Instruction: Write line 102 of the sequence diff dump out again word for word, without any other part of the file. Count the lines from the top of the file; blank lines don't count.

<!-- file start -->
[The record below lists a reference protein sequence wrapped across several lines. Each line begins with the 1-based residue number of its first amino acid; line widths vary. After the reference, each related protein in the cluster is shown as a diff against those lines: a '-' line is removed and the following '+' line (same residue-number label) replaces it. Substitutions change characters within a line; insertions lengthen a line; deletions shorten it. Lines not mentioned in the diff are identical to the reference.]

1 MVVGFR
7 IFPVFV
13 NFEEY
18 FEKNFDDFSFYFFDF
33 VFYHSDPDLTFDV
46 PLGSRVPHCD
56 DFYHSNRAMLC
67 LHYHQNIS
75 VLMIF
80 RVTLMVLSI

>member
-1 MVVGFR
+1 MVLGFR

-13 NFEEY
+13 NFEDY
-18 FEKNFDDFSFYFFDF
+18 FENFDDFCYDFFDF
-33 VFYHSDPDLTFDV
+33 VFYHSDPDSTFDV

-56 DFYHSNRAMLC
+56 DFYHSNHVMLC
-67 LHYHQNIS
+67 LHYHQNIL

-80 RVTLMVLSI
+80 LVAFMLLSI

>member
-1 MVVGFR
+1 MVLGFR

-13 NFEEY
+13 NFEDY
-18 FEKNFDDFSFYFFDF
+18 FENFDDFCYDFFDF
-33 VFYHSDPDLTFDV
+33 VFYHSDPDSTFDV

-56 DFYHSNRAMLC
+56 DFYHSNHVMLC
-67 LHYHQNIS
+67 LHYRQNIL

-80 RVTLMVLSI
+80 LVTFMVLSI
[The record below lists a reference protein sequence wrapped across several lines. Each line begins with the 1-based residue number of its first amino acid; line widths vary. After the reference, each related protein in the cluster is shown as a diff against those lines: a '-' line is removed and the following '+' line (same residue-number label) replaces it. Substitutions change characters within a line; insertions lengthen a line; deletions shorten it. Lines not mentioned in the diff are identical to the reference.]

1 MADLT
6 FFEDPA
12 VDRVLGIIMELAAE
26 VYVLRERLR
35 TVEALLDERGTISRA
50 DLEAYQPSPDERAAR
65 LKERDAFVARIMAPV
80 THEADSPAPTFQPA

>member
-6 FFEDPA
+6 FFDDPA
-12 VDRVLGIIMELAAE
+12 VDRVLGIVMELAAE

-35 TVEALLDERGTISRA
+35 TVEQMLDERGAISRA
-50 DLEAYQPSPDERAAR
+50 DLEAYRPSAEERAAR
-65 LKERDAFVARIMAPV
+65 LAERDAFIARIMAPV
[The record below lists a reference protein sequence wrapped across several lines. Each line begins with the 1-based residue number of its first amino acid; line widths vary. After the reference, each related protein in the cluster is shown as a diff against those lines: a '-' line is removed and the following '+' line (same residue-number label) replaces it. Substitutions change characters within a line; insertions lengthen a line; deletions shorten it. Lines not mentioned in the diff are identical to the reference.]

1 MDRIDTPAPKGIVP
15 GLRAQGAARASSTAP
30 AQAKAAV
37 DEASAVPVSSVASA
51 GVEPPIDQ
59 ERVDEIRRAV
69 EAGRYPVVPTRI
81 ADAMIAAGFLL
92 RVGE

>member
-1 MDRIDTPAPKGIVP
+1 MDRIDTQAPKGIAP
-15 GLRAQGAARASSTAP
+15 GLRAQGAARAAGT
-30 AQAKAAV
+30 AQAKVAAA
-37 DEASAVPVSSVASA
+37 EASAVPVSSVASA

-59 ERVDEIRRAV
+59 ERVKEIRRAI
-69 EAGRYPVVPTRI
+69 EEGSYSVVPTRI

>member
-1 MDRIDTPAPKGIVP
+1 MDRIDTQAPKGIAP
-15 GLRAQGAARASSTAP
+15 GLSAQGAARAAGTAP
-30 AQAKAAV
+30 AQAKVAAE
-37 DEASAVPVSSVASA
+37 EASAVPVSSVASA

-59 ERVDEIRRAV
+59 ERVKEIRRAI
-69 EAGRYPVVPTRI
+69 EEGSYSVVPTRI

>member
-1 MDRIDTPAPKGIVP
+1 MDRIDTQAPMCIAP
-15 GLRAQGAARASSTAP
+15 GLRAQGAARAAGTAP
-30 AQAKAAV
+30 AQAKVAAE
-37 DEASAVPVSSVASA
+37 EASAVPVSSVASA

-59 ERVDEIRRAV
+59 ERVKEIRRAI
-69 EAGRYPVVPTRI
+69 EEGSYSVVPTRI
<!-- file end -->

+15 GLRAQGAARAAGTAP